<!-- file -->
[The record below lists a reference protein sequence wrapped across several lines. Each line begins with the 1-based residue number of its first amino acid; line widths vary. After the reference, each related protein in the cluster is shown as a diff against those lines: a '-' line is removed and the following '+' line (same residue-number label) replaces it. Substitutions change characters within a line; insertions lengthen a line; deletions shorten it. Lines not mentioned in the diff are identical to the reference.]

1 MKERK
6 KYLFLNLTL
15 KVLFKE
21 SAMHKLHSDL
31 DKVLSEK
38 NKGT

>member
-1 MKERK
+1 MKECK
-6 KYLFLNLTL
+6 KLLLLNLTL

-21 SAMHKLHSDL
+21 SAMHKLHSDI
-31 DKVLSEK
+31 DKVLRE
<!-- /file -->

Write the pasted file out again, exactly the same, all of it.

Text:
[The record below lists a reference protein sequence wrapped across several lines. Each line begins with the 1-based residue number of its first amino acid; line widths vary. After the reference, each related protein in the cluster is shown as a diff against those lines: a '-' line is removed and the following '+' line (same residue-number label) replaces it. Substitutions change characters within a line; insertions lengthen a line; deletions shorten it. Lines not mentioned in the diff are identical to the reference.]

1 MKERK
6 KYLFLNLTL
15 KVLFKE
21 SAMHKLHSDL
31 DKVLSEK
38 NKGT

>member
-1 MKERK
+1 MKECK
-6 KYLFLNLTL
+6 KLLLLNLTL

-21 SAMHKLHSDL
+21 SAMHKLHSDI
-31 DKVLSEK
+31 DKVLRE